George R.R. Martin's 'Wild Cards' Universe Near Multiple-Series Deal at Hulu

George R.R. Martin-Getty-H 2018
Rich Polk/Getty Images for IMDb

Hulu may have found its Game of Thrones.

The streamer, sources say, is near a deal to secure rights to Wild Cards, the multiple-book series edited by Game of Thrones creator George R.R. Martin. Hulu and Universal Cable Productions reportedly have been looking to bring an adaptation to television in what would be a multiple-series pact.

Sources say Hulu and UCP are on the cusp of opening a writers room that would create a Wild Cards universe for the streamer. The two series will be written by Andrew Miller (The Secret Circle), who has an overall deal with UCP. Melinda Snodgrass, Vince Gerardis and Martin are all on board to executive produce what could be multiple Wild Cards series.

Set in the present, the book series explores the aftermath of an alien virus released over Manhattan in 1946 that killed 90 percent of those it infected. In the survivors, DNA was altered, creating grotesque physical deformities, except for a tiny percentage who develop superhuman powers instead. Called the Wild Card virus, it has passed down through generations and can go undetected until suddenly activated by a traumatic event, at which point the carrier is either killed, mutated or granted god-like powers — effects that are largely a manifestation of the victim's emotional state, making them vulnerable to reverence or ridicule on a deeply personal level. Now, after decades of sociological turmoil, having been worshipped, oppressed, exploited and ignored, victims of the virus want to define their own future.

The Wild Cards franchise is a shared universe of anthologies, mosaic novels and stand-alone stories written by a collection of authors and edited by Martin and co-editor Snodgrass. The book series launched after a long-running campaign of the Superworld role-playing game led by Martin and involving the original authors. Martin and Snodgrass developed the framework of the series, including the characters' abilities and card-based terminology. The first book was published by Bamtam in 1987. To date, 27 books have been released by four publishers, with other new titles in the works. The source material has been adapted as comics, graphic novels and other RPGs.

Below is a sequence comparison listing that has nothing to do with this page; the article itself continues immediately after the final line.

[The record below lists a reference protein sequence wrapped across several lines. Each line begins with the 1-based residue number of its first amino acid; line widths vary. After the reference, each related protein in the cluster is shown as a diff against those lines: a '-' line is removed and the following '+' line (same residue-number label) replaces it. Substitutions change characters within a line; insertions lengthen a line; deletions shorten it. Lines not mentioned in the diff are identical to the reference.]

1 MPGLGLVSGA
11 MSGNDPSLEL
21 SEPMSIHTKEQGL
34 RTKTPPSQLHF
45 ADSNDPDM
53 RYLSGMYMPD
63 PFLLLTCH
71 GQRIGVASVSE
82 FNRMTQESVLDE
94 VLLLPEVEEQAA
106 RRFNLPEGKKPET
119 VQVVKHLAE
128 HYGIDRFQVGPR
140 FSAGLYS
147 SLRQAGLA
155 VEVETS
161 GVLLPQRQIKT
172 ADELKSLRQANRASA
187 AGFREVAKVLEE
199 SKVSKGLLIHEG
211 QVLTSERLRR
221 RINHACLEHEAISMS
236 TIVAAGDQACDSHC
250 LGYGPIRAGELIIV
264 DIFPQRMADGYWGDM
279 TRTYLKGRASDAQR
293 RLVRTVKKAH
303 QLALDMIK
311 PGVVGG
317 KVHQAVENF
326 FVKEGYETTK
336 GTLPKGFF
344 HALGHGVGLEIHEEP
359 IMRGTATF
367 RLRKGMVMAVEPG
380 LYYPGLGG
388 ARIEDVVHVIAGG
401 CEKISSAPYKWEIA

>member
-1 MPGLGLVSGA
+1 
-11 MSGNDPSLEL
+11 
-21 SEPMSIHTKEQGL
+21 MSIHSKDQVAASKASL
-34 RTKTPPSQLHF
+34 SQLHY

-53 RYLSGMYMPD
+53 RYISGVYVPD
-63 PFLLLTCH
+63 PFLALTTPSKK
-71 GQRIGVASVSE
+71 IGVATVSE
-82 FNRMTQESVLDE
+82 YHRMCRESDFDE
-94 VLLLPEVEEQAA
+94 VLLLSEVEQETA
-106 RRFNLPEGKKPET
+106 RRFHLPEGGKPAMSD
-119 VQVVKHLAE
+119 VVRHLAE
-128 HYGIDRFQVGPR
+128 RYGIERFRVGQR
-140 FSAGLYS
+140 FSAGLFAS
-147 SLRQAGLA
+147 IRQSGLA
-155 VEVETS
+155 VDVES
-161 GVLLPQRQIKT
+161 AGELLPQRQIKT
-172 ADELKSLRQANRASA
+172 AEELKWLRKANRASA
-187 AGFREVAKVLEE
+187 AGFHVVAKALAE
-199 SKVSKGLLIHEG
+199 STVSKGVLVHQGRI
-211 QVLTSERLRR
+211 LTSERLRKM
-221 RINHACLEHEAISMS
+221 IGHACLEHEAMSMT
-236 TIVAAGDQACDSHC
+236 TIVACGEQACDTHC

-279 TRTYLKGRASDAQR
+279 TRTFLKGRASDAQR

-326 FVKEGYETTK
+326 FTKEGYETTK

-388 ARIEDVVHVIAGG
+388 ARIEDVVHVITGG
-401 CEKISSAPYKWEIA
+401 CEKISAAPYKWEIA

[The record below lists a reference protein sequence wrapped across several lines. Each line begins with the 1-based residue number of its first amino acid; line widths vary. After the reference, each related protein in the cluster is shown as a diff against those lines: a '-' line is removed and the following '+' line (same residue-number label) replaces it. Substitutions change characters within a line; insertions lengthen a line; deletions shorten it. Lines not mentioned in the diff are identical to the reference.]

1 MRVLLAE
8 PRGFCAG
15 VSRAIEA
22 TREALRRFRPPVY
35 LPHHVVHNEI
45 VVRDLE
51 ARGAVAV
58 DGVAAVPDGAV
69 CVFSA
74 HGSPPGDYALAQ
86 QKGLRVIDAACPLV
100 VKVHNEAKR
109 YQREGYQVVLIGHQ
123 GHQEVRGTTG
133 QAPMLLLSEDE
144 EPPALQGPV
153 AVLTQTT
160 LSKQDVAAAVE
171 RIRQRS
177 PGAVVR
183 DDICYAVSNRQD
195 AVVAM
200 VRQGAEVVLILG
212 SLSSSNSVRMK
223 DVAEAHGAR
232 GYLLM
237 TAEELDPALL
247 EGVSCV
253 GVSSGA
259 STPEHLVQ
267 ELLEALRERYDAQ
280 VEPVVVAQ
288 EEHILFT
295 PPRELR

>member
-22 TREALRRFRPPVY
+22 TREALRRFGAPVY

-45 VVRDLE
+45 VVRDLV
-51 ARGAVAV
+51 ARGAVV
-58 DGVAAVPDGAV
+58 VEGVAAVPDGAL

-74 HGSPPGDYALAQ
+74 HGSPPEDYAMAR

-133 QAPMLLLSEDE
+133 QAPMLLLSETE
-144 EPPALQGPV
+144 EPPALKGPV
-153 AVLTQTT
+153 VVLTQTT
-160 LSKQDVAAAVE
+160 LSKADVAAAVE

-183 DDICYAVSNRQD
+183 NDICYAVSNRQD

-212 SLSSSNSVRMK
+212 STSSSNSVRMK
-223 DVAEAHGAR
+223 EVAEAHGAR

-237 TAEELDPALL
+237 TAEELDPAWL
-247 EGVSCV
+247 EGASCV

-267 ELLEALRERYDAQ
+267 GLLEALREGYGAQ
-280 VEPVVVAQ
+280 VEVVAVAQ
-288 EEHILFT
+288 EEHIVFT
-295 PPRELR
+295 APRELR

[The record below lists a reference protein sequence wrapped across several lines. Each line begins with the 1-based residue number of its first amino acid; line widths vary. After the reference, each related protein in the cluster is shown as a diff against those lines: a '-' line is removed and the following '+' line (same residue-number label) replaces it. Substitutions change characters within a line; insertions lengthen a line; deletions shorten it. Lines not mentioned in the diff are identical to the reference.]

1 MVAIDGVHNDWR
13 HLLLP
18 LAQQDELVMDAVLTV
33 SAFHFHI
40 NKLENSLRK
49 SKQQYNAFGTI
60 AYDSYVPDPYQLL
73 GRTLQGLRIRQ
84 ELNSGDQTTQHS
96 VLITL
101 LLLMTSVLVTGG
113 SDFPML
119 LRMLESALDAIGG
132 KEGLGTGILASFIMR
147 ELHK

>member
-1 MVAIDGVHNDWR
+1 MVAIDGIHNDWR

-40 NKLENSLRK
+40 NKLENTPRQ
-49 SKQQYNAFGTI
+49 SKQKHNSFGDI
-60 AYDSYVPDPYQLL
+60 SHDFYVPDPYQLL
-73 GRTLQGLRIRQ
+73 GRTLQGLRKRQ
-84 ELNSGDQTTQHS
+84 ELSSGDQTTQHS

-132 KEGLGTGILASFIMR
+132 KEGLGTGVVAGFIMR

Syfy Films — a joint venture by Syfy Channel and Universal Pictures — acquired screen rights to the franchise in October 2011 and planned to adapt Wild Cards as a feature film, with Snodgrass set to pen the screenplay. Martin said UCP reacquired the rights in August 2016 with plans to adapt the franchise for television. "Development will begin immediately on what we hope will be the first of several interlocking series," Martin wrote at the time on his blog.

Wild Cards extends Martin's relationship with UCP, for whom he executive produces Syfy's Nightflyers. That drama, based on Martin's novellas, is a co-production between Syfy and Netflix and is set to bow Dec. 2 with what sources say will be an expensive marketing effort.

Wild Cards arrives as building franchises has become increasingly important as the TV industry begins to mirror its film counterparts as intellectual property begins to help brands define themselves. To that end, Netflix and Amazon each spent nine figures to acquire rights to The Chronicles of Narnia and The Lord of the Rings, respectively, with the hope that those can deliver multiple TV series and films and help bring subscribers to their respective platforms in an era of increased competition (and 520-plus scripted originals).

Martin, who has the final season of the HBO juggernaut Game of Thrones due in April and is working on a pilot prequel starring Naomi Watts, is repped by WME, Gerardis and Kleinberg Lange. Miller, whose credits include Syfy and UCP's Tremors and Fox's Backstrom, is with WME.